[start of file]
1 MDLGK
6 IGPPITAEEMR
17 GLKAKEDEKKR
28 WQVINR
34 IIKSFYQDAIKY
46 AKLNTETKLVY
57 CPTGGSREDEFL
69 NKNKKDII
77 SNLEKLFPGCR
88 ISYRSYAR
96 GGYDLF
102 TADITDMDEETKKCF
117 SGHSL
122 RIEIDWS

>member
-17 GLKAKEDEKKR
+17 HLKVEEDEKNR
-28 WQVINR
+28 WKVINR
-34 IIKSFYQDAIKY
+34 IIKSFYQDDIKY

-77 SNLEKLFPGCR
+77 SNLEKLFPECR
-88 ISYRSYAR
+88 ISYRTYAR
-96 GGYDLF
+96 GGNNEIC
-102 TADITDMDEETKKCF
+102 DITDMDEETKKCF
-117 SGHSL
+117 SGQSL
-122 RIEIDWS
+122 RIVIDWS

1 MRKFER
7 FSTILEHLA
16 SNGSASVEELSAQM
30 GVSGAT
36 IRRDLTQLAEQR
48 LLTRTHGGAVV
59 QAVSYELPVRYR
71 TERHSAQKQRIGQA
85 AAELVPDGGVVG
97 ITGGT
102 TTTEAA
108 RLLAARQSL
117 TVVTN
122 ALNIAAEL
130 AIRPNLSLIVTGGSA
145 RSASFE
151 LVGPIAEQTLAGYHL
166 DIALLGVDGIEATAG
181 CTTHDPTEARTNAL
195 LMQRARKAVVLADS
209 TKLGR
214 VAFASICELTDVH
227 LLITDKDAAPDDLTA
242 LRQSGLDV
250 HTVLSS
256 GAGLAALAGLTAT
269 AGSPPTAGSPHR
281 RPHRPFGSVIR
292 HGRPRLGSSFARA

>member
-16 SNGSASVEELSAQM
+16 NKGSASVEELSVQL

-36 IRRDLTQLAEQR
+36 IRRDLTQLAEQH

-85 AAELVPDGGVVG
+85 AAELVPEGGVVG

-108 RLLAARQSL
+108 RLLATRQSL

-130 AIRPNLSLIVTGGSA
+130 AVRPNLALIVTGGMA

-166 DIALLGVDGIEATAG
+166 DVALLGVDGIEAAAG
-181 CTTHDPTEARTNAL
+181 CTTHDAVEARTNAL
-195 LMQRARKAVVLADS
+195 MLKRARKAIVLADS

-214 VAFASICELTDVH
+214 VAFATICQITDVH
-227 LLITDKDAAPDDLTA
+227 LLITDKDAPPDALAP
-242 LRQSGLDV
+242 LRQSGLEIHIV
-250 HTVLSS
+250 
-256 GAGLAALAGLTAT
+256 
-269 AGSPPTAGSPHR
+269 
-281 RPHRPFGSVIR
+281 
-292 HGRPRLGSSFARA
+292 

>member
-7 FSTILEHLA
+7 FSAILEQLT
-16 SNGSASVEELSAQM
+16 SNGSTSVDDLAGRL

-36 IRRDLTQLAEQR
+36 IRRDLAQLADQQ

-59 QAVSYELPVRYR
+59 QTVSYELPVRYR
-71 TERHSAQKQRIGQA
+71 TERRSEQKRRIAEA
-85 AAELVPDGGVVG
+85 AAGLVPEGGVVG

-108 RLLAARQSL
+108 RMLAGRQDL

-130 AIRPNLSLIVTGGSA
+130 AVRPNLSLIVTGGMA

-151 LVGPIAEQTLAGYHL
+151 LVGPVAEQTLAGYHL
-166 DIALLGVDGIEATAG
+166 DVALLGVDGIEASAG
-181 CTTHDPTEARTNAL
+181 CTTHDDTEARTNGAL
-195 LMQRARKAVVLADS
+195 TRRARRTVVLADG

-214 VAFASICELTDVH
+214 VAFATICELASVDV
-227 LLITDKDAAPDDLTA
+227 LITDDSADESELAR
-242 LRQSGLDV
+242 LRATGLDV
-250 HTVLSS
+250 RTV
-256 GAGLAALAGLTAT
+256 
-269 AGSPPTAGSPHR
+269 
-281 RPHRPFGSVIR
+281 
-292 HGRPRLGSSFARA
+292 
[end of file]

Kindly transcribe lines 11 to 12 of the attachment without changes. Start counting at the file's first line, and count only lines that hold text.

96 GGYDLF
102 TADITDMDEETKKCF